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Emerson Academy Students Celebrate Black History Month with Engaging Activities Throughout February

Jessica Meldrum  |  February 19, 2021
Emerson Academy students are participating in a month-long series of events dedicated to celebrating Black History Month in a fun and engaging way. Black History Month is celebrated across the United States every February as a designated time to recognize and reflect on the significant roles that African Americans have played in shaping history.
 

 
To kick off celebrations, students were encouraged to partake in a Dress for Success Day, aimed at inspiring them to think about their futures as up-and-coming citizens in our country. They also were encouraged to dress up as their favorite African American role models, with students showing up in the likeness of Coretta Scott King and Rosa Parks, among others.   ​​​​​​​
 

 

“It is important for students to know and understand the contributions African Americans have made to our great country,” said Dr. Landon Brown, principal at Emerson Academy. “The struggles endured often illustrate a great deal of resiliency and courage, which reiterates our Moral Focus themes wonderfully into the curriculum."
 

Emerson also is welcoming members of the Phi Beta Sigma fraternity for a special “Sigmas Read to Emerson” event, in which members will read books of encouragement to kindergarten through second-grade students. Making this event even more significant, Phi Beta Sigma Fraternity, Inc. is an historically African American Greek-lettered fraternity, and fraternity members can serve as real-life role models for Emerson’s students who aspire to attend college in the future. Dayton-area native and famous actor, Curtiss Cook, read "I Am Brave" to the school’s kindergarten students.​​​​​​​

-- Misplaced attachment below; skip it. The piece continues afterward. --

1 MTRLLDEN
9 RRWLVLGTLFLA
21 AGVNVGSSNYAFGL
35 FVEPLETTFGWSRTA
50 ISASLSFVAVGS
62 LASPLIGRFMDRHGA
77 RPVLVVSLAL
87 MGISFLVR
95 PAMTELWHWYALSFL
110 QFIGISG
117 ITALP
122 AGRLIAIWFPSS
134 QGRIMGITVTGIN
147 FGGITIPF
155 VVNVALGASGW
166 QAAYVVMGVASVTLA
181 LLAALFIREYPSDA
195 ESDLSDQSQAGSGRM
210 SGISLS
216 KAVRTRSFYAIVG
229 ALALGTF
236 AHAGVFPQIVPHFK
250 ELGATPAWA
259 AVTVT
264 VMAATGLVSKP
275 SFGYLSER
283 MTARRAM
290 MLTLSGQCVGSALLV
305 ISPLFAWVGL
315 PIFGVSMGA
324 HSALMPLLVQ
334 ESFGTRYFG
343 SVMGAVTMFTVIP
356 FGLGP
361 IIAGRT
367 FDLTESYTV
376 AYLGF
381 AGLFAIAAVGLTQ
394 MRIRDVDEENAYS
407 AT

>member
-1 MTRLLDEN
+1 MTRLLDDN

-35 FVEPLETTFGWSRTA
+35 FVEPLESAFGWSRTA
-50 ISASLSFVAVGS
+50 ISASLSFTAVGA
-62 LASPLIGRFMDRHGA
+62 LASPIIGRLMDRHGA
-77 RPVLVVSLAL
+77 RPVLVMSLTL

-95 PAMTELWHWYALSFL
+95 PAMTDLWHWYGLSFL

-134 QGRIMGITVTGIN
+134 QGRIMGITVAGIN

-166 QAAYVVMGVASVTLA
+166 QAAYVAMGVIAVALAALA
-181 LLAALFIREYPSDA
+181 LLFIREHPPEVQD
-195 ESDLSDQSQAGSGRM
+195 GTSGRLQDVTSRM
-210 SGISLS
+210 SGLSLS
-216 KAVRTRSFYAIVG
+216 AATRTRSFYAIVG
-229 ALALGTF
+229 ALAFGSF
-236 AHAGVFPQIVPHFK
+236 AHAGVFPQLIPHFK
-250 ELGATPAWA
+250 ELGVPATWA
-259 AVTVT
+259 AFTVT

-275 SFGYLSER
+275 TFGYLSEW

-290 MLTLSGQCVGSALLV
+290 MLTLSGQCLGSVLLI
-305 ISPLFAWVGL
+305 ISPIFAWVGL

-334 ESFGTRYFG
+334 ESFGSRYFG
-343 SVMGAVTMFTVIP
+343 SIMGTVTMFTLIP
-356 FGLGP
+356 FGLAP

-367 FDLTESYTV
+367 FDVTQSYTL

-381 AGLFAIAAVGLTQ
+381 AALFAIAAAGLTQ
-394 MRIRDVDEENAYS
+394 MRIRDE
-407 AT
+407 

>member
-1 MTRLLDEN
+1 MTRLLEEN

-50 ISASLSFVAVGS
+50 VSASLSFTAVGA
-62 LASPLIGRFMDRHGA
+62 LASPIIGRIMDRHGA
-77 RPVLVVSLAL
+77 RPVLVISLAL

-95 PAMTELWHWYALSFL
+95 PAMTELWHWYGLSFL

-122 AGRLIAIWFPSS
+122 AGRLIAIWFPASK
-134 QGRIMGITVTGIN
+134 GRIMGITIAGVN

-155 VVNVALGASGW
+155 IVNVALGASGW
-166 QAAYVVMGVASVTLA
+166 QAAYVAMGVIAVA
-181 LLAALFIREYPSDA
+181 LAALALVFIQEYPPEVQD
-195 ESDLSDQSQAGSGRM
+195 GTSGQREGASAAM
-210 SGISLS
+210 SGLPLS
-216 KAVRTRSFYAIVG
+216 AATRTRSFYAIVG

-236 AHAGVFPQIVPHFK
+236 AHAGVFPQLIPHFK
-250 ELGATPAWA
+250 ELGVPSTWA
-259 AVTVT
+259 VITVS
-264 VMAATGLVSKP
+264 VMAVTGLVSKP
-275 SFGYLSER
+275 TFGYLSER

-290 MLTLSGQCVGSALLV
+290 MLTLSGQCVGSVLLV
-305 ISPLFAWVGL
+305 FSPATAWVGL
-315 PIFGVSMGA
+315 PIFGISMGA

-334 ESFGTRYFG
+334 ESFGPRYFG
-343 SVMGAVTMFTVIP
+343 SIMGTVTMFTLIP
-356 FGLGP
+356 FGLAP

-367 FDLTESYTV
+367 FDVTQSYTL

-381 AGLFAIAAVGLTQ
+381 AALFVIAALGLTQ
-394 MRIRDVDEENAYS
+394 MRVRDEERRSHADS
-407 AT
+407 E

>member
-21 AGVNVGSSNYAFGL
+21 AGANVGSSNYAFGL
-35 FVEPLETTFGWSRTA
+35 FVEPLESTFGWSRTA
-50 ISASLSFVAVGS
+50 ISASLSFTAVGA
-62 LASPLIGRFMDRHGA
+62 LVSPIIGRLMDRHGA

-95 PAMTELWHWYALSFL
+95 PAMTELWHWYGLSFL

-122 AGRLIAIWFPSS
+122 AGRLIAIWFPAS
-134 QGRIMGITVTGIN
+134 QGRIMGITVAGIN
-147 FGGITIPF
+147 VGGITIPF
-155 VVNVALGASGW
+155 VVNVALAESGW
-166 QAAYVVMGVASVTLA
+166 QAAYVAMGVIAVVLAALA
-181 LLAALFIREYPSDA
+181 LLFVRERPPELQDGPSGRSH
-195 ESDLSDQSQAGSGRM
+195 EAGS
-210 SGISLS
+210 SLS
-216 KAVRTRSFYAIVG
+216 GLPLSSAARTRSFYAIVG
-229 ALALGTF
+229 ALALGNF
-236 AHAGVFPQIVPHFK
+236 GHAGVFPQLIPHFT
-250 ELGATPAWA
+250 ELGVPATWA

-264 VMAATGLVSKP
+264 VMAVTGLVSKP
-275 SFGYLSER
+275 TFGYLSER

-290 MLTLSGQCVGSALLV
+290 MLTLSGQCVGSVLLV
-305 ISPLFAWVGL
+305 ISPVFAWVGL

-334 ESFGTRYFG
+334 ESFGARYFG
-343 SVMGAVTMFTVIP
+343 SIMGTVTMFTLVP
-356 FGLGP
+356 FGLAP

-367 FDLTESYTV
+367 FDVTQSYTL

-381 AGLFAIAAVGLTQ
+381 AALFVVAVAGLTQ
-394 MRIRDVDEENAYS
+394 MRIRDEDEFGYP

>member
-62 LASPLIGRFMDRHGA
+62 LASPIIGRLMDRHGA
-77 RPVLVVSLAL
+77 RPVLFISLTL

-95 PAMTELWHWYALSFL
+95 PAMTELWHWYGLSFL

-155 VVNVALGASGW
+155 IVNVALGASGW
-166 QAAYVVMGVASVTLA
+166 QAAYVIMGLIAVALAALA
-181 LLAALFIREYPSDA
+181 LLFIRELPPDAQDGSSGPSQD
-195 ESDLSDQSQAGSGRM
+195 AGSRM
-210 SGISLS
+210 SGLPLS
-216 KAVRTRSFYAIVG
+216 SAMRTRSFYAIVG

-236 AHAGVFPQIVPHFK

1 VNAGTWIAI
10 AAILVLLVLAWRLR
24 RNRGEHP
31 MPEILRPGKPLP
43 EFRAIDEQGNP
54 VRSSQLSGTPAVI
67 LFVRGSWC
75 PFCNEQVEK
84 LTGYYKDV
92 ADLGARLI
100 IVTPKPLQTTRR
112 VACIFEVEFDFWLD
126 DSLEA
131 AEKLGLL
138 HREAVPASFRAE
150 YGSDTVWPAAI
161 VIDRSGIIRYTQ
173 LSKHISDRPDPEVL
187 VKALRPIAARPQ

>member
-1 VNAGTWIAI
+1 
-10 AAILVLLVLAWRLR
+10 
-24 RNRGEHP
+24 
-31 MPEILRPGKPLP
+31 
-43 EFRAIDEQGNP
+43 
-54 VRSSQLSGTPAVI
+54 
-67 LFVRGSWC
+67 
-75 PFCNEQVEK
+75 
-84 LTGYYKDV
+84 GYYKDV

Every month Emerson Academy features a Moral Focus virtue as part of the school’s curriculum, aimed at developing the whole student, heart and mind included. Courage is the Moral Focus virtue throughout February, which centers around students learning to motivate others to have confidence in themselves.
 
Celebrations continue throughout the month, with the next event scheduled for Feb. 25, when students will tune in for a virtual program “We Are One: Unity in the Community,” a virtual Black history program. Finally, to conclude celebrations, students are presenting their HBCU class projects to community partners, Phi Beta, Sigma and Kiwanis Club for judging.

 

 
The projects required students to learn about HBCUs, which are recognized by the U.S. Department of Education as “any historically black college or university that was established before 1964, whose principal mission was, and is, the education of Black Americans, and that is accredited by a nationally recognized accrediting agency or association.” The presentations will later be made into a movie so students can continue learning about HBCUs.
 

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